Solar Flare and Coronal Mass Ejection - NASA
Image: NASA / STEREO science team

In order to prepare for potential disruptions caused by solar flares, we need to be aware of the risks they pose and have a plan in place for what we will do if there is a significant outage. Some things we could do to prepare include the following points:

  • Stocking up on food and water supplies
  • Having backup generators available
  • Make sure all important documents are safe or that there are backups in place
  • Be cautious about using car technology that might be affected, such as GPS

Do we need to be afraid of solar flares? Some people are afraid that a solar flare could disable technology for good and not just disrupt it temporarily. While solar flares can indeed cause some problems, it is highly unlikely that they will bring down all technology. In the event of a solar flare, we should still be able to rely on technology to a certain degree. For example, while GPS might not work perfectly during a solar flare, we would still be able to use our phones to find our way.

Expert insight on solar flare risks

So it appears that we are more or less safe, but we need to manage the risk according to the likelihood of this happening and the potential severity of the impact if something happens. In an Electric Infrastructure Security (EIS) Summit speech British Secretary of Defence Liam Fox said:

“Let me turn now to the potential threats from natural phenomena and explain how these can also have an impact on our nation’s defense. NASA’s recent study of space weather has informed our growing understanding of the potentially catastrophic consequences that can be caused by severe solar flares. These are thankfully rare, but history has attributed a number of infrastructure disruptions coinciding with peaks in the solar cycle.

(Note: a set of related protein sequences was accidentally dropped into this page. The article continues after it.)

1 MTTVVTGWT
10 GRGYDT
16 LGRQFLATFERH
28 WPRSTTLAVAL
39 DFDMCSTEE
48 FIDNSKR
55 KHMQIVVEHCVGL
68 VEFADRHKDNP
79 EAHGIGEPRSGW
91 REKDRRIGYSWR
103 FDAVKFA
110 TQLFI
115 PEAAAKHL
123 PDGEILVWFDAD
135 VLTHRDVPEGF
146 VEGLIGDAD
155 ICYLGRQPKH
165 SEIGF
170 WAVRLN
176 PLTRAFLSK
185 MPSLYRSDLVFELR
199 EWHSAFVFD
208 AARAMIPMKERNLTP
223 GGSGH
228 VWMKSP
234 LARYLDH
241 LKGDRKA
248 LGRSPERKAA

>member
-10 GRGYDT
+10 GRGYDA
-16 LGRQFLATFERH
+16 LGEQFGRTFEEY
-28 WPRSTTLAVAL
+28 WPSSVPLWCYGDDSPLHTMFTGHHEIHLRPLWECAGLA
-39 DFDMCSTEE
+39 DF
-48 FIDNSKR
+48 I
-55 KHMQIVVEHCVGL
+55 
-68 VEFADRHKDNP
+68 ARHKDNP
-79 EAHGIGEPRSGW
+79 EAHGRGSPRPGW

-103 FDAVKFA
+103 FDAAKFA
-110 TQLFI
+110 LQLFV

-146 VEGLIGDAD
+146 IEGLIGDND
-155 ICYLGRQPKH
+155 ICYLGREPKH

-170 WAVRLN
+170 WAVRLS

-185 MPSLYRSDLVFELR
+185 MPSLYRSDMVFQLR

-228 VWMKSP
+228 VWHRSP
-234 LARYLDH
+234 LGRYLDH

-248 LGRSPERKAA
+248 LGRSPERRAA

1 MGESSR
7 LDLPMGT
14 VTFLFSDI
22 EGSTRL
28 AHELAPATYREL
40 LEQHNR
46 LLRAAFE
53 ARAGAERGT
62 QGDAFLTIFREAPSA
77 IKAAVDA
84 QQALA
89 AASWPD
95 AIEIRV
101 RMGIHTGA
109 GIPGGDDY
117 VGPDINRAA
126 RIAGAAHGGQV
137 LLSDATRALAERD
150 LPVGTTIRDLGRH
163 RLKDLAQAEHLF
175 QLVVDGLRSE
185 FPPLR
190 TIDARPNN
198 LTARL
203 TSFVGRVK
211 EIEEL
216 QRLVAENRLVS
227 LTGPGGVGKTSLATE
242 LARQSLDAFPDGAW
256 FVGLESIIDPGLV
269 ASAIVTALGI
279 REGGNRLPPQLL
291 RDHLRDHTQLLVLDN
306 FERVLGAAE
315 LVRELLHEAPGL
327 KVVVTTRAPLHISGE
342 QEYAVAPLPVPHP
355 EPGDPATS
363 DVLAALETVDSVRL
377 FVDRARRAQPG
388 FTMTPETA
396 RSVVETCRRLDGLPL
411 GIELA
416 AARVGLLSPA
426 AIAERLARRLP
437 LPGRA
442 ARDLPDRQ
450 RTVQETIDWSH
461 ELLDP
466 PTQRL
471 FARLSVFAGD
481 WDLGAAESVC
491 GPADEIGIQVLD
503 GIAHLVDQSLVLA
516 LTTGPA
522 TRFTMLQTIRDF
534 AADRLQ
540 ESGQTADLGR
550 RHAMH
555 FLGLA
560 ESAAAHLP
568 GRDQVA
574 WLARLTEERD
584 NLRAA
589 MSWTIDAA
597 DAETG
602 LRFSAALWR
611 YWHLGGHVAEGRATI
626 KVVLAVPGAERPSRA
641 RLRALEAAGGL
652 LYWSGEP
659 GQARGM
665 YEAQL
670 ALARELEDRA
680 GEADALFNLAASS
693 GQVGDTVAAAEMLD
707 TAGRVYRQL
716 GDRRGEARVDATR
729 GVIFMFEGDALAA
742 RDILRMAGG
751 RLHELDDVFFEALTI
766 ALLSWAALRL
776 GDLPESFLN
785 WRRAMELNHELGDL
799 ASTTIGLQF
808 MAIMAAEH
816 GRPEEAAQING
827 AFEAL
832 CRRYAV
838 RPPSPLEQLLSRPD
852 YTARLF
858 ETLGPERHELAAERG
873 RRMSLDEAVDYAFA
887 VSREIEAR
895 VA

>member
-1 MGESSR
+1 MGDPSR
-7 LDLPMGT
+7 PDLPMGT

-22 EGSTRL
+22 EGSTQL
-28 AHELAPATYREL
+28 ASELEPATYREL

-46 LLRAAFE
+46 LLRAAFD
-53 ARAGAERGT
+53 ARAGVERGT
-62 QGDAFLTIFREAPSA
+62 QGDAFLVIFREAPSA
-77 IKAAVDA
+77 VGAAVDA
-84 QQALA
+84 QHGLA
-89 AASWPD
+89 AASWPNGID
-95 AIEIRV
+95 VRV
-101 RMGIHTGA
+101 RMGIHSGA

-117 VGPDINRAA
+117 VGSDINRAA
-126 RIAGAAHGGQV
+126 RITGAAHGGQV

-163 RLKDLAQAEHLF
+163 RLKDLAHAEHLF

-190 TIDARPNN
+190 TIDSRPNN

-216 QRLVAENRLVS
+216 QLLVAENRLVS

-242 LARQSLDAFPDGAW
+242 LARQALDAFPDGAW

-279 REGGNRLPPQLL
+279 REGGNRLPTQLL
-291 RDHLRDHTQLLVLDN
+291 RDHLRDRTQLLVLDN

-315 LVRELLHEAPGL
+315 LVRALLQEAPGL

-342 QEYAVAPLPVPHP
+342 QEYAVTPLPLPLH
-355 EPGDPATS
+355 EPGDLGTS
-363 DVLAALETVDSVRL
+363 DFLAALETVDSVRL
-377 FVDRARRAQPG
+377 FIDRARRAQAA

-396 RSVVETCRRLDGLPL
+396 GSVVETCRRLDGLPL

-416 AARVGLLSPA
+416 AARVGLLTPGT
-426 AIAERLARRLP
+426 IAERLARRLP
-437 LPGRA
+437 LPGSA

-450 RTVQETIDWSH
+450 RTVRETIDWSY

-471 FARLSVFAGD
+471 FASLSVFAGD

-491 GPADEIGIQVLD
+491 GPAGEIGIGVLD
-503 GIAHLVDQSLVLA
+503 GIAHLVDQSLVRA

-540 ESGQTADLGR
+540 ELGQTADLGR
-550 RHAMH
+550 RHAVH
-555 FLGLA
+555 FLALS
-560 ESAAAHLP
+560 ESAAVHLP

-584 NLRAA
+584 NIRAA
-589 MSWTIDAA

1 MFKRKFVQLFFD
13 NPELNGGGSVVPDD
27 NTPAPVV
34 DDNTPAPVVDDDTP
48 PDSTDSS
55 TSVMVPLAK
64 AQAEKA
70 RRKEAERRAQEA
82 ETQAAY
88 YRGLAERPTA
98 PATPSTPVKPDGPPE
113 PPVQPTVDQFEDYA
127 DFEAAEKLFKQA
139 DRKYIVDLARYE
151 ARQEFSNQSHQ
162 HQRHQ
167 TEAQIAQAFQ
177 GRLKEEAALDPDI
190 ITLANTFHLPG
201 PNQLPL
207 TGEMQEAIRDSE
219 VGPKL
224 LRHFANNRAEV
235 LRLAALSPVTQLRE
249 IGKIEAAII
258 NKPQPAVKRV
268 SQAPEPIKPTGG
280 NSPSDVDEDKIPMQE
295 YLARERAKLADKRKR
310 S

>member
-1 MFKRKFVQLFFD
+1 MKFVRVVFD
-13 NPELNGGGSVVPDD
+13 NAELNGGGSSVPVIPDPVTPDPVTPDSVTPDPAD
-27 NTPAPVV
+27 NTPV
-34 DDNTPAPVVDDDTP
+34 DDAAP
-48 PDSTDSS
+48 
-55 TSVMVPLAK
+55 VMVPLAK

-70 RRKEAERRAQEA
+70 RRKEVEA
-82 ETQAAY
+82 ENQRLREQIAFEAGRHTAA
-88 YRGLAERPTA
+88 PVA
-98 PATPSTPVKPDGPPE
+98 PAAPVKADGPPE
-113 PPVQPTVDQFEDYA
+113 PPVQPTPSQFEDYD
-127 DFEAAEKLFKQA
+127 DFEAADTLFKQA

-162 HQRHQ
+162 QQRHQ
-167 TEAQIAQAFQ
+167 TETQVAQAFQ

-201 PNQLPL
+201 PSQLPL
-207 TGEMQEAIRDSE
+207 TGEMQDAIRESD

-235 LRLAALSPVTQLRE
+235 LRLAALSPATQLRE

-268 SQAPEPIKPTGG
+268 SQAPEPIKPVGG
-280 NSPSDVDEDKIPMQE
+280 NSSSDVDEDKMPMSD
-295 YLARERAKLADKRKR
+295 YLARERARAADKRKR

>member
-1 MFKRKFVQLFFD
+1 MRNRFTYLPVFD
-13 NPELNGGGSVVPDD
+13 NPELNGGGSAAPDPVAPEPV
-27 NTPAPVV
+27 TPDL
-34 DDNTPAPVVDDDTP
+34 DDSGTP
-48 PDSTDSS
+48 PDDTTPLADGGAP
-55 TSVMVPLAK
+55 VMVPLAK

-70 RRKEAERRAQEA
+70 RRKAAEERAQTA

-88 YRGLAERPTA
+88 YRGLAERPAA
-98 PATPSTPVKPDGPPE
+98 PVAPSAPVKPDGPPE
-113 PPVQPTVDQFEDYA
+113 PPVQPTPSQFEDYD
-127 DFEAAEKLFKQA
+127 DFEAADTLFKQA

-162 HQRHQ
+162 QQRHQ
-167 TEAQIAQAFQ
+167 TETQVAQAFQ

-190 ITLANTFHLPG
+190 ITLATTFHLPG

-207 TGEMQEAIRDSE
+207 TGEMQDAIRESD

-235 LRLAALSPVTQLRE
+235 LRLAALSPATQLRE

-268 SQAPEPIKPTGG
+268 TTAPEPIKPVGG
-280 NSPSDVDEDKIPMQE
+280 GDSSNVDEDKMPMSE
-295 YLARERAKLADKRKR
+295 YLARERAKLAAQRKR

The Sun Flares Up - NASA
Image: Scott Wiessinger (NASA) / Solar Dynamics Observatory at NASA Goddard Space Flight Center

Perhaps most at risk is the cross-cutting space sector. Much of our critical national infrastructure depends on data and services delivered from or through satellites whose sensitive electronics are vulnerable to some of the radiation emitted by the Sun. Satellite operators recognize the effects of space weather, and the aviation industry has long been aware of the risk of exposing passengers to harmful levels of radiation at high altitudes during severe solar events. However, effects on terrestrial infrastructure may be less obvious to service providers, such as the disruption to power networks, transport, telephone lines, and essential services to our homes, businesses, and government offices.

The hazards posed to our critical national infrastructure are reflected in recent work by the cabinet office. Work has been underway there to assess the risk of severe space weather for the national risk assessment against which business continuity plans are developed.” So we need not be afraid but evaluate this risk and plan for any such disruptions with proper resiliency and contingency plans.

YouTube: X-Class – A Guide to Solar Flares (NASA)

Photo credit: All images shown are owned by NASA and were distributed through their press portal.

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Christopher Isak
Christopher Isakhttps://techacute.com
Hi there and thanks for reading my article! I'm Chris the founder of TechAcute. I write about technology news and share experiences from my life in the enterprise world. Drop by on Twitter and say 'hi' sometime. ;)